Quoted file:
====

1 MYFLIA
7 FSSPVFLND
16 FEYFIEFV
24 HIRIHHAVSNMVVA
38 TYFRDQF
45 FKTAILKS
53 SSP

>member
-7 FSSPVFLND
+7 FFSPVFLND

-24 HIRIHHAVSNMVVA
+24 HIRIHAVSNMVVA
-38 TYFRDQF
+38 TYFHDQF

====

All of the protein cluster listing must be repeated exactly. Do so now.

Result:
1 MYFLIA
7 FSSPVFLND
16 FEYFIEFV
24 HIRIHHAVSNMVVA
38 TYFRDQF
45 FKTAILKS
53 SSP

>member
-7 FSSPVFLND
+7 FFSPVFLND

-24 HIRIHHAVSNMVVA
+24 HIRIHAVSNMVVA
-38 TYFRDQF
+38 TYFHDQF